Phantom Thread

Phantom Thread

A film about two people who always need to have the last word, and how that conflict strings them both along in something resembling a relationship. The best romantic comedy in ages.

Aside from the fire alarm that interrupted the movie five minutes before it ended, I had a wonderful time. It's not PTA's funniest, but I like how he uses humor here to delicately twist the film's conventions in unexpected ways. Until the end you're not quite sure what sort of movie you're watching. A comedic tension hangs over the whole thing, morphing its traditional beats into something stranger. Even when it seems to reveal its hand halfway through, it still has surprises in store.

This tension is maintained mainly by the three stars, all of whom are phenomenal. Their little gestures, furtive glances, piercing stares, the way the script's jabs roll off of their tongues—all of it weaves a taut web where one small move reverberates through everyone and everything. Not much to be said about Daniel Day-Lewis, except that he's going out on top. He never makes Reynolds too wounded or pitiable, even at his lowest. It's a smartly restrained performance. Lesley Manville is killer too, she does so much with just her eyes. The real standout is Vicky Krieps. She's the main reason the movie works as well as it does. She gives Alma an interiority that the script doesn't entirely, and she doesn't hold back on the character's edge for the sake of making her sympathetic.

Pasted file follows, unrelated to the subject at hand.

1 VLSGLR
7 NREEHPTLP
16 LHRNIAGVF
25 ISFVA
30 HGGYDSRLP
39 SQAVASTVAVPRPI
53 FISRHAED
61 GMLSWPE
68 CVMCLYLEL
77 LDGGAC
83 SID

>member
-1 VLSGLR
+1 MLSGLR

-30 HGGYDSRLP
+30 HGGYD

Phantom Thread is an odd PTA film. It's much mellower than his last three, a crescendo which climaxed in Inherent Vice. Here he's taken a step back, relaxed a little. The bursts of energy and disorder that characterized those previous films are few and far between. He used to made order out of chaos, and here he brings the chaos into order. It's not a turn I expected from him, but I loved it.

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